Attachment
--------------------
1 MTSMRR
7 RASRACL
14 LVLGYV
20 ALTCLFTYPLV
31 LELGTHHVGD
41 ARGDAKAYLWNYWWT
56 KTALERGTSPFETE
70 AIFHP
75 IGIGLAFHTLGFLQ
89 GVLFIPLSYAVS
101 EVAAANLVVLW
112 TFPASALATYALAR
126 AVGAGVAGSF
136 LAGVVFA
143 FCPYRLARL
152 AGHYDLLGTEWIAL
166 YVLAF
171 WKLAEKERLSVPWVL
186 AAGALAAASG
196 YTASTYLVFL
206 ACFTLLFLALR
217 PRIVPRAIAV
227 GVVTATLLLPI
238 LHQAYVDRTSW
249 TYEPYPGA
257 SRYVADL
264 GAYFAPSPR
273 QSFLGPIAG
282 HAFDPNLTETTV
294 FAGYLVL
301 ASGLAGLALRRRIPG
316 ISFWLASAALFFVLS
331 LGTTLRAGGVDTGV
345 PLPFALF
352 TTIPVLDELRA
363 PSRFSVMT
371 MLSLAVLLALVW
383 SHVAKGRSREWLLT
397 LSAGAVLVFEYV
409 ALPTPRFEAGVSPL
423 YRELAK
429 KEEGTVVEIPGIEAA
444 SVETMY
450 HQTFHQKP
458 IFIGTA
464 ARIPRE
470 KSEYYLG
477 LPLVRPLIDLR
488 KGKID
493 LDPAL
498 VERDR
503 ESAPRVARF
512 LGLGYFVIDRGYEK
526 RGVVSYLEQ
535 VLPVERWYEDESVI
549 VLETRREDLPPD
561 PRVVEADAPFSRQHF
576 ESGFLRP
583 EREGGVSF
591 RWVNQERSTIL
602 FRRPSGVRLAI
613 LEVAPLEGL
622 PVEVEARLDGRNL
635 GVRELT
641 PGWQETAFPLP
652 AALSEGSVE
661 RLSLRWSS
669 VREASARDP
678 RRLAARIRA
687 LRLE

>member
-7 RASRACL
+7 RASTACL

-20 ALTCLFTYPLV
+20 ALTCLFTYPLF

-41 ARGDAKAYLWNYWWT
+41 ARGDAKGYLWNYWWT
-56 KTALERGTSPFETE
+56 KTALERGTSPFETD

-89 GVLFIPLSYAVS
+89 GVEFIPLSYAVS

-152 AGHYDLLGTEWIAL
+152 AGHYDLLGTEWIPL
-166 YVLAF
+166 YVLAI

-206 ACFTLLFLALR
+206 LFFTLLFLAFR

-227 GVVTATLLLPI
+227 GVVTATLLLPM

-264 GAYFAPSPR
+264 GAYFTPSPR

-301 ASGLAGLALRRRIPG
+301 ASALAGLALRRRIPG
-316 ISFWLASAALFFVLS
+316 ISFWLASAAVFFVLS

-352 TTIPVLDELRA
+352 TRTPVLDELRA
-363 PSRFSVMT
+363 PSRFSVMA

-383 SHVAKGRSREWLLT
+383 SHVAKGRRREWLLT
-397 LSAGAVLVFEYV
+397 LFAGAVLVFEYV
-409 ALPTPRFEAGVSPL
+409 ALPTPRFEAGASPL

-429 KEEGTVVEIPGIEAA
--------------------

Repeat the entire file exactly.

1 MTSMRR
7 RASRACL
14 LVLGYV
20 ALTCLFTYPLV
31 LELGTHHVGD
41 ARGDAKAYLWNYWWT
56 KTALERGTSPFETE
70 AIFHP
75 IGIGLAFHTLGFLQ
89 GVLFIPLSYAVS
101 EVAAANLVVLW
112 TFPASALATYALAR
126 AVGAGVAGSF
136 LAGVVFA
143 FCPYRLARL
152 AGHYDLLGTEWIAL
166 YVLAF
171 WKLAEKERLSVPWVL
186 AAGALAAASG
196 YTASTYLVFL
206 ACFTLLFLALR
217 PRIVPRAIAV
227 GVVTATLLLPI
238 LHQAYVDRTSW
249 TYEPYPGA
257 SRYVADL
264 GAYFAPSPR
273 QSFLGPIAG
282 HAFDPNLTETTV
294 FAGYLVL
301 ASGLAGLALRRRIPG
316 ISFWLASAALFFVLS
331 LGTTLRAGGVDTGV
345 PLPFALF
352 TTIPVLDELRA
363 PSRFSVMT
371 MLSLAVLLALVW
383 SHVAKGRSREWLLT
397 LSAGAVLVFEYV
409 ALPTPRFEAGVSPL
423 YRELAK
429 KEEGTVVEIPGIEAA
444 SVETMY
450 HQTFHQKP
458 IFIGTA
464 ARIPRE
470 KSEYYLG
477 LPLVRPLIDLR
488 KGKID
493 LDPAL
498 VERDR
503 ESAPRVARF
512 LGLGYFVIDRGYEK
526 RGVVSYLEQ
535 VLPVERWYEDESVI
549 VLETRREDLPPD
561 PRVVEADAPFSRQHF
576 ESGFLRP
583 EREGGVSF
591 RWVNQERSTIL
602 FRRPSGVRLAI
613 LEVAPLEGL
622 PVEVEARLDGRNL
635 GVRELT
641 PGWQETAFPLP
652 AALSEGSVE
661 RLSLRWSS
669 VREASARDP
678 RRLAARIRA
687 LRLE

>member
-7 RASRACL
+7 RASTACL

-20 ALTCLFTYPLV
+20 ALTCLFTYPLF

-41 ARGDAKAYLWNYWWT
+41 ARGDAKGYLWNYWWT
-56 KTALERGTSPFETE
+56 KTALERGTSPFETD

-89 GVLFIPLSYAVS
+89 GVEFIPLSYAVS

-152 AGHYDLLGTEWIAL
+152 AGHYDLLGTEWIPL
-166 YVLAF
+166 YVLAI

-206 ACFTLLFLALR
+206 LFFTLLFLAFR

-227 GVVTATLLLPI
+227 GVVTATLLLPM

-264 GAYFAPSPR
+264 GAYFTPSPR

-301 ASGLAGLALRRRIPG
+301 ASALAGLALRRRIPG
-316 ISFWLASAALFFVLS
+316 ISFWLASAAVFFVLS

-352 TTIPVLDELRA
+352 TRTPVLDELRA
-363 PSRFSVMT
+363 PSRFSVMA

-383 SHVAKGRSREWLLT
+383 SHVAKGRRREWLLT
-397 LSAGAVLVFEYV
+397 LFAGAVLVFEYV
-409 ALPTPRFEAGVSPL
+409 ALPTPRFEAGASPL

-429 KEEGTVVEIPGIEAA